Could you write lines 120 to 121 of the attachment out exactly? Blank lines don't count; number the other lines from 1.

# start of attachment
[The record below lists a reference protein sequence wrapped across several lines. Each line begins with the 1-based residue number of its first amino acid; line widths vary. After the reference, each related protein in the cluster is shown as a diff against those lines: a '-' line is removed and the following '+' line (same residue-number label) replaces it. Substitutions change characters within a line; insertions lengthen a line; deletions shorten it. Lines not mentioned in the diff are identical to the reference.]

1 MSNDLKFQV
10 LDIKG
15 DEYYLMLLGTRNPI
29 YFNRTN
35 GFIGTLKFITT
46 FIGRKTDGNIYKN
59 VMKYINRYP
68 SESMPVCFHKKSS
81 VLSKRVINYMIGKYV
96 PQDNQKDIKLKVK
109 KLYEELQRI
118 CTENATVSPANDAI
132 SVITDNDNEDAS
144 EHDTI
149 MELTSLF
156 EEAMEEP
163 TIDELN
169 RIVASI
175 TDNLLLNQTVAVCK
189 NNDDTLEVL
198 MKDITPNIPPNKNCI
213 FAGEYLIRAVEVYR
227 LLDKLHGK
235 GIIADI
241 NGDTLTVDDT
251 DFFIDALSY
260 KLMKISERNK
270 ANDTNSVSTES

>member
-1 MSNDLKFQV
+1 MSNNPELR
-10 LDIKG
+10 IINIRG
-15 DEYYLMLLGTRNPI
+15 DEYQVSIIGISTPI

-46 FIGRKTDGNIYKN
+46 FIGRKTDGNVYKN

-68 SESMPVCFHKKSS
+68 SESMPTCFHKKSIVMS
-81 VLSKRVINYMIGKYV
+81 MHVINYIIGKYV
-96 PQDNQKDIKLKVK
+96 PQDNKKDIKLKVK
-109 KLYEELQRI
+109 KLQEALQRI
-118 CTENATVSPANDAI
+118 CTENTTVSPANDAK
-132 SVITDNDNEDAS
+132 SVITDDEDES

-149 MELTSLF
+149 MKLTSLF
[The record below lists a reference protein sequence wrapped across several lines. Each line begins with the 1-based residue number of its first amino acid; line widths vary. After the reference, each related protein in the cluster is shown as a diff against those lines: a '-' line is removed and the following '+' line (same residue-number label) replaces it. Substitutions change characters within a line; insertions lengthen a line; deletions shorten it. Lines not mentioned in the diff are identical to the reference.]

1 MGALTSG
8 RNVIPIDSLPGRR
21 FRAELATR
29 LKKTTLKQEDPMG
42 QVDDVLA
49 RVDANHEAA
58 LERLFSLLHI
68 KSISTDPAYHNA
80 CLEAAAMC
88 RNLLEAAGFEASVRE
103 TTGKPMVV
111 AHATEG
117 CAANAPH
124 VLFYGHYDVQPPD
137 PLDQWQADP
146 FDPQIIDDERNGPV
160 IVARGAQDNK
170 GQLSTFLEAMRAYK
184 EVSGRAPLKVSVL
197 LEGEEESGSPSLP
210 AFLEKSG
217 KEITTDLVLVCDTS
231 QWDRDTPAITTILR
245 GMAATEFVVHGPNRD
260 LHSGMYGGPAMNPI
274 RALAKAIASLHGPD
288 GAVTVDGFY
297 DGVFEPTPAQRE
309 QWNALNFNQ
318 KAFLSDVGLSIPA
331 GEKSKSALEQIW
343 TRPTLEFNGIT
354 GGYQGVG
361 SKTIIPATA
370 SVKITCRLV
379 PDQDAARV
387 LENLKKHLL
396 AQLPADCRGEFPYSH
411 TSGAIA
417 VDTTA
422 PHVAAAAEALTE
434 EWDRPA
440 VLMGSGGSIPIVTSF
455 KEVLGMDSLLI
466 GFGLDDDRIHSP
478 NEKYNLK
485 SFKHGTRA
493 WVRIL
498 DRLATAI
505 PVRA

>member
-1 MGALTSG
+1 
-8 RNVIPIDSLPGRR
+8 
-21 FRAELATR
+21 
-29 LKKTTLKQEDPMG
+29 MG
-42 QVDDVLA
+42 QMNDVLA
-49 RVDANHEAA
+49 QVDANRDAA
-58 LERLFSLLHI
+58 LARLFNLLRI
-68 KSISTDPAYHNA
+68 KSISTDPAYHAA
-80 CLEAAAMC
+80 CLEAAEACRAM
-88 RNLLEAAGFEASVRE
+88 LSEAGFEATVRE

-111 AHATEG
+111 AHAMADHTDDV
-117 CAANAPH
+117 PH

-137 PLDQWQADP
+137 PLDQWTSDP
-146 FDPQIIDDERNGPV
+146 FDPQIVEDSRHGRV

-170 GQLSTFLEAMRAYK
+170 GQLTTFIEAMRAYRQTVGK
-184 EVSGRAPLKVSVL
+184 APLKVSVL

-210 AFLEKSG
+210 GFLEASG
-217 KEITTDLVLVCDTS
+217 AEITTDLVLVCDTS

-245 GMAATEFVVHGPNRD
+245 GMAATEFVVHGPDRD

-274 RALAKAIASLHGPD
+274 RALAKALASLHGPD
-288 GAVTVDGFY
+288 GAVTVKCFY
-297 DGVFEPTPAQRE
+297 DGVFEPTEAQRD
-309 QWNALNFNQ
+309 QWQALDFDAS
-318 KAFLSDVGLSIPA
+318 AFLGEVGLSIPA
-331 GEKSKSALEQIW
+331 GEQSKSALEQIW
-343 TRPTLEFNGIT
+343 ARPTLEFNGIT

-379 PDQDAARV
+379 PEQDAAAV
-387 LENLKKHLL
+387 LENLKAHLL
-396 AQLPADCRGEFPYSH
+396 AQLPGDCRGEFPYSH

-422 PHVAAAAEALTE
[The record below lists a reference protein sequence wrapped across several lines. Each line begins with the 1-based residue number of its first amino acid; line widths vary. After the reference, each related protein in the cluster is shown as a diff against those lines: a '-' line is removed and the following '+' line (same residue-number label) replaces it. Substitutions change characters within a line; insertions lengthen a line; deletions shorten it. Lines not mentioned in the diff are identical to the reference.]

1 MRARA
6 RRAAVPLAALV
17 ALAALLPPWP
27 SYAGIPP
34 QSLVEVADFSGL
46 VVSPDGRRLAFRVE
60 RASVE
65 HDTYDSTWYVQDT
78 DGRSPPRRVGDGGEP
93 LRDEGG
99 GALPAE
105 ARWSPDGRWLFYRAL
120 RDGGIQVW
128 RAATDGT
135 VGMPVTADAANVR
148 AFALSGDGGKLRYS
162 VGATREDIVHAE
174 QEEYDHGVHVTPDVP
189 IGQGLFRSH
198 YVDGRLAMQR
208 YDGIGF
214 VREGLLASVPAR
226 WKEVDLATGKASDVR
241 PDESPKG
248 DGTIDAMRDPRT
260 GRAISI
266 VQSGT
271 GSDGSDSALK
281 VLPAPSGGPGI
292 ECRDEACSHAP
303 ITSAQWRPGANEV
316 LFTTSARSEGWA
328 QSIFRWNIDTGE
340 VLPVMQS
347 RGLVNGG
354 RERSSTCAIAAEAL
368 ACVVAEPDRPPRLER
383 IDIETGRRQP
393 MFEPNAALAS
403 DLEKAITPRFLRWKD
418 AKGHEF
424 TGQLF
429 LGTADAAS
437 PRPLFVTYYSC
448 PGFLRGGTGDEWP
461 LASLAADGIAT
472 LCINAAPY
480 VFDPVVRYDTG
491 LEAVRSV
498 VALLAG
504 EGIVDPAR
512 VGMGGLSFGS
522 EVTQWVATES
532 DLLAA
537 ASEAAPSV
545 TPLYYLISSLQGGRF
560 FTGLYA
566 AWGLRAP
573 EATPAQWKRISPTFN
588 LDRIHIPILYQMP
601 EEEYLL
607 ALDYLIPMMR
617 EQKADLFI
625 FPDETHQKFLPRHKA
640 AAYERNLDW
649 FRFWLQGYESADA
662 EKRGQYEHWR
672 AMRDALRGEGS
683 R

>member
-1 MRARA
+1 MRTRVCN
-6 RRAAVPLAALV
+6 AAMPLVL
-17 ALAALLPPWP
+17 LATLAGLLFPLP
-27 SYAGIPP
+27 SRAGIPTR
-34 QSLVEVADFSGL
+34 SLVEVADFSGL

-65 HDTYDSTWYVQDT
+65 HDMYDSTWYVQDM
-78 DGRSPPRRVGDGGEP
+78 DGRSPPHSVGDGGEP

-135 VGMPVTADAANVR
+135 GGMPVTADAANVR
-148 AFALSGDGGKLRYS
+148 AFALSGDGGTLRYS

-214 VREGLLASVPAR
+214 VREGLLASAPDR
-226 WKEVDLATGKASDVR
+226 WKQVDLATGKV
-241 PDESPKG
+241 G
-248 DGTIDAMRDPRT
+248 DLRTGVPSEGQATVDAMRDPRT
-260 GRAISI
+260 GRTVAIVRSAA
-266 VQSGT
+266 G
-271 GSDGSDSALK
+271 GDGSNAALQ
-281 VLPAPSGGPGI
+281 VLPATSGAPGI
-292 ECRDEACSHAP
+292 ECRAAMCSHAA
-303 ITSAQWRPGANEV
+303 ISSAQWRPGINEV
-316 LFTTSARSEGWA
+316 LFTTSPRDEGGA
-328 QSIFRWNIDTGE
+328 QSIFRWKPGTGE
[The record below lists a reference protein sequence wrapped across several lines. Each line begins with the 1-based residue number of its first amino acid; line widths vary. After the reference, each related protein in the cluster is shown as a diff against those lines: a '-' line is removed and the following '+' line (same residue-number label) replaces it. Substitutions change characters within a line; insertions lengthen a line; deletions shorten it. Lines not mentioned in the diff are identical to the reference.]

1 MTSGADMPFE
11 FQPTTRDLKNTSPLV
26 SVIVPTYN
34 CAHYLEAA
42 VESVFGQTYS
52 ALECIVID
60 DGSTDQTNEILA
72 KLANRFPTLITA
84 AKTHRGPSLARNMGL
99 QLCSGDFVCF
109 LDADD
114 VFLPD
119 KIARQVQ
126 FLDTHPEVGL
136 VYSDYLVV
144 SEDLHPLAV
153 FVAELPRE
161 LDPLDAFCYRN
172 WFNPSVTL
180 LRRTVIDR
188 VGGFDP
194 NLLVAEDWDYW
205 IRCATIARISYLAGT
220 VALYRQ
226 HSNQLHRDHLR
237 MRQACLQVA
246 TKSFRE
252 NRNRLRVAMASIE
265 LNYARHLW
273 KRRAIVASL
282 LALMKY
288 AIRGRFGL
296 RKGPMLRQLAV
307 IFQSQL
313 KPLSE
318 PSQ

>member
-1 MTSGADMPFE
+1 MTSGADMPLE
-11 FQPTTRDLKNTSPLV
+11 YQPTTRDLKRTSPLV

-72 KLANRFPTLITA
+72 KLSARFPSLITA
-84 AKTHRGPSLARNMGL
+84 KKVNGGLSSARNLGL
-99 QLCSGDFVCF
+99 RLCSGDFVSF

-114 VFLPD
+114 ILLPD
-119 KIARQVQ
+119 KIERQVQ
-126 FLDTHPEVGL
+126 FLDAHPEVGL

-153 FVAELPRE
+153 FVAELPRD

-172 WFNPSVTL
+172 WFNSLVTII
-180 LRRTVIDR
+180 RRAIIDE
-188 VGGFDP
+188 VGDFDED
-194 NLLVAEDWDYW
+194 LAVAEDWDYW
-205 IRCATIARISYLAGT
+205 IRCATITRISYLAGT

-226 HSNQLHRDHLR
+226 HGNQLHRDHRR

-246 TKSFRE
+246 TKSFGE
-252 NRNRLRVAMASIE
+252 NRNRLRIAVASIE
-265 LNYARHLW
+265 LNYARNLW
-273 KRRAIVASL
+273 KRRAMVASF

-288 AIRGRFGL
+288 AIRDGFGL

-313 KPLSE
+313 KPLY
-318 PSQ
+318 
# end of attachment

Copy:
+68 KSISTDPAYHAA
-80 CLEAAAMC